Regarding this type of question, Rabbi Henach Liebowitz z”l often said that, unless otherwise specified, the responses and interactions recorded in the Torah are all a part of normal human psychology and hence relevant to all Jews of all ages. This is what makes the Torah a timeless blueprint for what people are and what they can and should be. Were this were not true, many of Judaism’s moral/ethical concepts could not be derived from studying the events described in Torah; components of these incidents could be dismissed as being a function of abnormal psychology and hence not necessarily applicable to normal people. If so, the same applies to this example of Pharaoh’s belief that he was a god.

Could one argue: perhaps (within the context of normal psychology) such an acute self-delusion of grandeur is only possible in one who is both evil and all-powerful as Pharaoh was? But it would never be found in one who is ethical, intelligent, well-adjusted - and also not an absolute despot.

To again quote Rabbi Liebowitz: the Torah’s ethical principles apply to all Jews. Were that not so, people could dismiss a Toraic moral principle by saying: “That doesn’t apply to me.” This means that the folly of Pharaoh could theoretically afflict anyone. However far-fetched it may seem, ON SOME LEVEL, any Jew might succumb to harboring a wildly over-inflated perception of his or her own wisdom and holiness – even to the point of seeing one’s self as a deity.

The point should be made that Pharaoh was an extreme - a true believer that he was an actual god. But the same psychodynamic might exist in smaller doses. For example, a person might harbor the feeling that he is superhuman, but in a small and therefore hard to detect measure. But even small doses of poison can be deadly. At times, people face important hard to make decisions that can go either way. One might otherwise be capable of deciding properly. However, a little bit of “Pharaoh-style” self-delusion may tip the scale the wrong way and precipitate a self-destructive conclusion.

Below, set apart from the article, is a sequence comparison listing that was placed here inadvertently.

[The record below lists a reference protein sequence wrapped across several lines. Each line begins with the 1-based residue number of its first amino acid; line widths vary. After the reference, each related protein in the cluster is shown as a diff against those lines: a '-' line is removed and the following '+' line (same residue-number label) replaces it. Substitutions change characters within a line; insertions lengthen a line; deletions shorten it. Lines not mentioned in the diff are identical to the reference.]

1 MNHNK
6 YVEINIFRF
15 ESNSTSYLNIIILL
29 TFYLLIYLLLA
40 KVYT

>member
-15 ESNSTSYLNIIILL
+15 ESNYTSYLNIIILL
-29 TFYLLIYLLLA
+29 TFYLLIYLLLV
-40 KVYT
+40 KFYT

This can explain why some people foolishly enter businesses anticipating huge success when there is almost no chance that it will ensue; others with little Torah knowledge confidently opine on major issues of Torah that require enormous scholarship; and so forth. The error might be rooted in more than just foolish or flawed thinking. It might be due to wrongly seeing themselves as supremely wise and capable.

On a more prosaic level, this concept has even wider application. People are always making “small” decisions on what is best or worst for themselves and others. In truth, these judgments often entail unwittingly deciding on profundities of psychology, education, medicine, Torah (lehavdil), and so forth. Consequently, even a slightly exaggerated appraisal of one’s own wisdom can beget a pattern of making seriously misguided decisions every single day.

The same insight applies when dealing with other psychologically “normal” people in matters that touch upon their self-evaluation. One must remember that they might be harboring grandiose misperceptions of themselves that are simply unconnected to reality. Being aware of this possible folly can help one deal successfully with some types of people.

Arrogant self-delusion and its consequences might unwittingly afflict almost anyone. Regarding this peril, a proactive pursuit of personal modesty is probably the best form of self-defense.